The chronological, as Carolyn talked about earlier, it’s actually a reversed chronological history of the jobs you’ve held where you describe what you did and accomplished at each job going back about 10 years. A mixed resume or combination is where you might divide your experience into relevant experience and list your jobs in reverse chronological order and then have another section of additional experience. That way you can customize your job history to the type of work you’re applying for. So like I said, those two, chronological and mixed, are more desired by employers than the functional resume.
Interviewer: Okay, is that because they’re just more used to seeing that?
Michelle: You know what, those two styles of resumes are more clear. It gives the employer a clear idea of where you use certain skills in what jobs, also a very clear picture of your work history. So unfortunately if there are any gaps or anything like that it will stand out a little more. Now that doesn’t mean that the employer is going to disregard your resume, but it’s just, you know employers normally look at resumes for about 3 seconds, and these two styles give them the information quickly so that’s what they prefer.
Interviewer: Okay so we talked a bit about having someone proofread your resume. Is there anything else that you might want to have someone do, in terms of reviewing your resume?
Carolyn: Well if you haven’t written your resume for a period of time, you could get assistance from a professional in the employment field, as trends do change over time, and that person could be able to guide you and give you advice with your resume writing. For the final copy, do have someone check it, someone with strong writing skills. If the person does not have strong writing skills, chances are they won’t pick up on grammar and spelling errors. As I said earlier, a single error could put you out of the running for a position so do make sure that your documents are error free.
Interviewer: Okay, sounds good. And what about thinking about people who are blind or partially sighted, is there anything that you recommend specifically in regards to resume writing?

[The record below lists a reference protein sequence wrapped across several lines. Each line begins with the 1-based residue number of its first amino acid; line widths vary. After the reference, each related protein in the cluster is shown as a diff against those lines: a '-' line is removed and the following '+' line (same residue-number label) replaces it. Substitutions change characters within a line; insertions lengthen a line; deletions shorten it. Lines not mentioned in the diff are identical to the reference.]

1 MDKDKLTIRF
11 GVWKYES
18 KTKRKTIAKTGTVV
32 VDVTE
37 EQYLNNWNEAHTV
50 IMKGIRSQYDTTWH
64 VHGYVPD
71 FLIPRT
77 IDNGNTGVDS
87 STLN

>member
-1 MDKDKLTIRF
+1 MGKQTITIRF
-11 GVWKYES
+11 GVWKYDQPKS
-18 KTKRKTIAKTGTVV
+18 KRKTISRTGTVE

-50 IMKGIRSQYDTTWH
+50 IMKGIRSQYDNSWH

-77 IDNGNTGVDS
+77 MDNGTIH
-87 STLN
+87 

Carolyn: If you are blind or partially sighted you might want to get someone to double check your formatting before you submit your resume. Then you could ask someone to review your document before hand and not submit it not knowing that there’s an error on it. However having said this, people who are partially sighted or blind if they have strong writing skills they won’t need someone to do this.
Michelle: In some cases it certainly could help. I know we’ve experienced folks who perhaps there was an indent that shouldn’t be there or something was tabbed over or it’s not quite in-line with something else. Minor glitch, but it’s an easy fix, so for anyone it’s great to have someone go over your resume, and that includes people with vision loss.
Interviewer: Okay great. And so on that note, do you recommend to clients you work with with vision loss or another disability, do you recommend that they disclose that in a resume?
Carolyn: That would be up to them and it wouldn’t be the resume, it would be the cover letter there’s no right or wrong time to disclose it’s strictly a personal choice and it would never be done in the resume, it would be in the cover letter stage.
Michelle: That’s something we certainly coach our clients with. It’s difficult to make that decision on your own so to work with an employment counsellor and figure out if that’s the right choice for you or not, is a good idea.
Interviewer: Okay great. Well that’s provided us with a lot of information about writing effective resumes and thanks so much for talking with us today.
Michelle and Carolyn: Thanks for having us.